skip to Main Content

Choose your language to translate the website

Please note that the translation is provided by Google translation and might not be 100% accurate, especially for specific terms.
In case of doubt, please refer to the English version.

The European voice for informal carers
Benefit Finding Moderates The Relationship Between Young Carer Experiences And Mental Well-being

Benefit finding moderates the relationship between young carer experiences and mental well-being

Research has shown that some young carers face many negative consequences because of their caring experiences, whereas others seem to be unaffected or even report greater well-being. To understand how caring for a family member or close friend can have these different effects, this study compared benefit finding between young carers and their peers and examined its association with mental well-being.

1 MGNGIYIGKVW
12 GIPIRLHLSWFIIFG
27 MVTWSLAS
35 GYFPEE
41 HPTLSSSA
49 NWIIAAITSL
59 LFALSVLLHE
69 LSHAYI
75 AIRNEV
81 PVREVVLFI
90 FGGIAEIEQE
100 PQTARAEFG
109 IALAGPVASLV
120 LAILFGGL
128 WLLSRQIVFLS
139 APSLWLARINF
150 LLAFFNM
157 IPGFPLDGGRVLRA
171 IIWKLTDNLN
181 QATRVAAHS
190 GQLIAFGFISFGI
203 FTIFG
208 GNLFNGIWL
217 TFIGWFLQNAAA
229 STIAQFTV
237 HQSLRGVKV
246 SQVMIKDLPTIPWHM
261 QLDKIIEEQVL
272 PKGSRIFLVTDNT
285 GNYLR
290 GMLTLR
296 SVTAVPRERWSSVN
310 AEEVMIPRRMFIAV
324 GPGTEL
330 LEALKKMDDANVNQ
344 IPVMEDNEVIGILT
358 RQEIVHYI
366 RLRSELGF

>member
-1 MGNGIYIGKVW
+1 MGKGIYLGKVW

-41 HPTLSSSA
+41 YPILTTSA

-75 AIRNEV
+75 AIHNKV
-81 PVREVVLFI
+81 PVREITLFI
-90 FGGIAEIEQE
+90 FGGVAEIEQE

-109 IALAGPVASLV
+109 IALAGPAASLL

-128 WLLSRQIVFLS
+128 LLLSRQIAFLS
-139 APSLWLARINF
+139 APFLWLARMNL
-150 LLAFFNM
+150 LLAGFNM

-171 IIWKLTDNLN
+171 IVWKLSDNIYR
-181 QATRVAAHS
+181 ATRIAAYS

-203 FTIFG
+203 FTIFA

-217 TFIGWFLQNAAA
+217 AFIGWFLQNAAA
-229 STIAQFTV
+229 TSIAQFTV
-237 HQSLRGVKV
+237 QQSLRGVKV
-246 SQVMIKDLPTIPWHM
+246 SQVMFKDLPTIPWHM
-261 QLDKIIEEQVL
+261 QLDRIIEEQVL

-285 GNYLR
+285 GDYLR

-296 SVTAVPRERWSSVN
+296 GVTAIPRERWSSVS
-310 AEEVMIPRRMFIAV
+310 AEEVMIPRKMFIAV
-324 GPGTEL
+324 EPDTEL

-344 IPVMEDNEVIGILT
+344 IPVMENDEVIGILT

We recruited 2,525 adolescents aged 15-21 years (59.6% female, Mage = 17.73) through the Swiss education system. They were asked to complete measures of caring experiences, benefit finding, and mental well-being. Young carers (n = 1,137), including adolescents who currently or formerly provided care, were compared to adolescents without caring experiences (n = 1,388).

Young carers had a higher level of overall benefit finding than non-carer peers, and their profiles of benefit finding differed regarding the dimensions of growth and empathy. The association between caring experiences and mental well-being was weaker when benefit finding was higher. Benefit finding dimensions were differently associated with mental well-being among young carers.

This study shows that caring is associated with benefit finding and suggests that engaging with past stressors in a positive way may promote resilience in young carers.

Published on Psychology & Health, it can be accessed here.

Back To Top